The laws of physics say every action has a reaction. The standards of San Francisco say that most official actions preclude thought, leaving lots of unintended consequences.
That’s why the overflowing bandwagon calling for boycotts, moratoriums and all manner of punishment for Arizona’s dark and dangerous attempt at immigration reform might be a cause for official reflection, at the very least so the San Francisco Giants don’t have to spend next spring training playing in the Grapefruit League in Florida.
The City’s movement to single out Arizona for its wayward efforts to require police to seek out and detain anyone suspected of being in the country illegally certainly is gaining momentum, with the White House and state officials everywhere suggesting some form of sanctions. There will almost certainly be lawsuits coming — some from within Arizona itself — and state business officials are wondering and hoping if and when the storm will pass.
Arizona, not being used to bad weather, apparently doesn’t know what has hit it.
Here at home, city officials were bumping into each other trying to get out front on the charge to hit Arizona where it might hurt most — though nobody could quite figure out how, or how far. City Attorney Dennis Herrera suggested that his office could start pouring through vendor contracts to see what kind of agreements The City has with the Grand Canyon State, and it’s even been suggested that business people here might be compelled to discontinue their own dealings with Arizona contractors — an idea that should probably be buried deep in the Southwestern desert.
Mayor Gavin Newsom adroitly noted that general boycotts are tricky things to pull off, and then mined his own protest field to call for a moratorium on official city travel to Arizona. But as the momentum to make Arizona pay for its untenable policies moves forward, San Francisco’s leaders need to be part of a more concerted front to have any impact, because boycotting Arizona Diamondbacks games when the team is in town — albeit symbolic — will only hurt the Giants and other local employers.
So while the natural step of swinging for the headlines already has taken place, this is a good time for Herrera, Newsom and Co. to take thoughtful leadership in helping California bring its weight to a national battle. Going it alone has never been San Francisco’s strength — though it does generate news.
This weekend, Aldo Angeli will try to answer the question of why anyone would travel halfway around the globe to jump into San Francisco Bay off Alcatraz to begin a grueling triathlon.
It appears the reason is that it’s there, his brother is here and he’s long been a prisoner of The City’s allure and tradition because he was once part of it.
Two of six children, Aldo and twin Mike, were born in San Francisco in 1958 and attended school in the Excelsior district. For a variety of reasons, half the family, including Aldo, decided to move to Italy while the other three remained in The City.
In his mid-30s, Aldo’s brother city resident Claudio Angeli started training and running marathons. After competing in several, he decided to tackle the bike, swim and run triumvirate known as the Escape from Alcatraz Triathlon. Aldo took notice, not out of a sibling rivalry but as a possible chance to run the race together.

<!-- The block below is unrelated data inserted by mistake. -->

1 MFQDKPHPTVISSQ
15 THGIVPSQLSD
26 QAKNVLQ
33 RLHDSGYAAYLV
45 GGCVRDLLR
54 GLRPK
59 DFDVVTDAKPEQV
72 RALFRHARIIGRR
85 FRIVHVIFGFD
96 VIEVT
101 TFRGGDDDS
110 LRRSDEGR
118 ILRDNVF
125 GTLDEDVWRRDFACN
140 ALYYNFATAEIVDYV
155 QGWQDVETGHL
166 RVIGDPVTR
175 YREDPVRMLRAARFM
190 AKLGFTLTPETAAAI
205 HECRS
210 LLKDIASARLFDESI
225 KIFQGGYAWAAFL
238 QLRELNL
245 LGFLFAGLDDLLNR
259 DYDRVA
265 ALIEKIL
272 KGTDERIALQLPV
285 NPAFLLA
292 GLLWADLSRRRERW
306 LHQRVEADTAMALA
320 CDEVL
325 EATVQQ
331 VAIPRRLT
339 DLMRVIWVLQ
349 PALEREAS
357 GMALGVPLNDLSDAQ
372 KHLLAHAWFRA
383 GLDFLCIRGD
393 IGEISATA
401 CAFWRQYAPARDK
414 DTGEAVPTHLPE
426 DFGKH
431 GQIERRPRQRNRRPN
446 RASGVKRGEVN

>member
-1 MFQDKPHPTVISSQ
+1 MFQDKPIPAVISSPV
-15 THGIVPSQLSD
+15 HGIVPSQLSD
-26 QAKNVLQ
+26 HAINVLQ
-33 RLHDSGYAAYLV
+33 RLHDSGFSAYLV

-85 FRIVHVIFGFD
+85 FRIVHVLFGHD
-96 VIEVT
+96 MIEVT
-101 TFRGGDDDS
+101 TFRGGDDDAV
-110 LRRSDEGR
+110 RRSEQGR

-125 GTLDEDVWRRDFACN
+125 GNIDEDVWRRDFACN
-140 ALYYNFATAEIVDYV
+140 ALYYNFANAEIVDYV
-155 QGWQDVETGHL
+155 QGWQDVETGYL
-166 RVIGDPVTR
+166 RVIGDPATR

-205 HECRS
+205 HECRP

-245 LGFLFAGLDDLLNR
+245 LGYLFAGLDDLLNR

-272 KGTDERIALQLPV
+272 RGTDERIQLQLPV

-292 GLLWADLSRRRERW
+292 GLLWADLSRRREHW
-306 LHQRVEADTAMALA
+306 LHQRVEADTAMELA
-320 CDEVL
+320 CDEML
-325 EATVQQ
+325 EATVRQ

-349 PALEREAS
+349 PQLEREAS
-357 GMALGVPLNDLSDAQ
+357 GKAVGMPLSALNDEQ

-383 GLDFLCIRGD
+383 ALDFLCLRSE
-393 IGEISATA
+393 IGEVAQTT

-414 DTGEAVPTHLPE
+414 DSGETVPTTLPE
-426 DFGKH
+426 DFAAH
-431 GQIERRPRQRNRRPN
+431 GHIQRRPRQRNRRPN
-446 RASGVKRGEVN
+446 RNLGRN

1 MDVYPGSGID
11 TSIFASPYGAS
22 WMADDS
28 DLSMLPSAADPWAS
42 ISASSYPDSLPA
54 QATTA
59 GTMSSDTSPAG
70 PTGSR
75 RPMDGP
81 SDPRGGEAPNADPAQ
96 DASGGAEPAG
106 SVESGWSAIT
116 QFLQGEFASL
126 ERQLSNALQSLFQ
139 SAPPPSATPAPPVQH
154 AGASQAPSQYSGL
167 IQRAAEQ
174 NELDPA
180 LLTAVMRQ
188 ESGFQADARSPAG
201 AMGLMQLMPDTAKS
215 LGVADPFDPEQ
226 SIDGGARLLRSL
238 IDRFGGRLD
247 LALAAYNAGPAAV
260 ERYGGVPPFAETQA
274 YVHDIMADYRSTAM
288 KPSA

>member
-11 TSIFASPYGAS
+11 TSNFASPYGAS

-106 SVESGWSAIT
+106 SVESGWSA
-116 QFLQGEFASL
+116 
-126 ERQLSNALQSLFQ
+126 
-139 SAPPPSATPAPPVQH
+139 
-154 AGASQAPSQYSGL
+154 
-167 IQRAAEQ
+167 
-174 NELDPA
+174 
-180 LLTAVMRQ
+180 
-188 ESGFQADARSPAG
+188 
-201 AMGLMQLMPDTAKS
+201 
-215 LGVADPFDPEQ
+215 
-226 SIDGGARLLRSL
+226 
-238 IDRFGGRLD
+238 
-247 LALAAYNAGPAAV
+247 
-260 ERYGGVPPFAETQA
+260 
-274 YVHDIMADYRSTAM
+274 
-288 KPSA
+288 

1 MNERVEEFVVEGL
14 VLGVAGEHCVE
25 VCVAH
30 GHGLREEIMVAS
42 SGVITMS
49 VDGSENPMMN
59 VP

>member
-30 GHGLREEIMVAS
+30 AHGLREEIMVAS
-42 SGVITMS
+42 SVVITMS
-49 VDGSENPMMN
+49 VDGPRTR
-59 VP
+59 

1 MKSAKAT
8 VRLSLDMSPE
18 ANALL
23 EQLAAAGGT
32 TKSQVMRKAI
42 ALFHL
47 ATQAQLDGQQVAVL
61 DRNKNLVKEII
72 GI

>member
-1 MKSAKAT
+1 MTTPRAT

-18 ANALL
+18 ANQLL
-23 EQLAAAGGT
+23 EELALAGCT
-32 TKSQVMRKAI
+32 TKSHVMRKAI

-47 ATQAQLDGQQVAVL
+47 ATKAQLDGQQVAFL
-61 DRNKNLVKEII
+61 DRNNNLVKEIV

That was the plan at least, but now Claudio is suffering from an injury (triathlon training, go figure) and Aldo is going to compete alone Sunday when the ferry takes about 2,000 brave souls out to The Rock.
“All my life, I’ve been thinking about this,” Aldo told me. “But I decided to do it now because I’m getting kind of old.”
Aldo wants to bring a similar triathlon to Italy, though I’d say that an Escape from Vieraggio race just doesn’t have the same buzz.
You know you’re in some kind of altered space when a designer tells you that a room he fashioned started with a bunch of fluffy pillows. Yet, there are a lot of special visions encased in the San Francisco Decorator Showcase, the annual creative forum in which a number of local designers, landscapers, painters and interior artists get to transform a mansion into rooms full of dreams.
The showcase, a fundraiser for University High School, is being held at 3450 Washington St., a house that was once owned by the late Jack Falvey of Hippo restaurant fame. This year’s version has some special treats, including a wizardry den termed the “Hall of Enlightenment” that’s straight out of “Harry Potter” (designer Darin Geise); a space devoted to the measurement of time (designer Brian Dittmar); and a whimsical kitchenette (designer Anastasia Faiella.)
This year’s showstopper is a top-story children’s room that includes a stage, a wall devoted to music (it has a built-in xylophone) and a hideaway closet for sleepovers.
“It’s all about scale,” said designer Jessica Weigley, who did the makeover with partner Kevin Hackett.
And if you’ve got about $20 million, it could all be yours. For more information, visit www.decoratorshowcase.org.
The fastest way to tour the Bay is back — and this is one ride even the sea lions notice.
RocketBoat — the flame-colored high-speed ferry that jets under the Bay Bridge, around Treasure Island and through McCovey Cove — returns to Pier 39 today. It’s proof that spring is truly here.
The 40 mph thrill ride is the coolest vessel in the Blue and Gold Fleet. The twin-engine boat can carry up to 135 people at a time, but short people take note: You have to be 40 inches tall to ride. Tourists have discovered that it’s a good way to get a taste of the Bay — literally — but you shouldn’t be on the water if you’re afraid to get wet.
Purists may prefer sails to engines, but it should be noted that our green-conscious fleet managers made sure RocketBoat is powered by biodiesel fuel.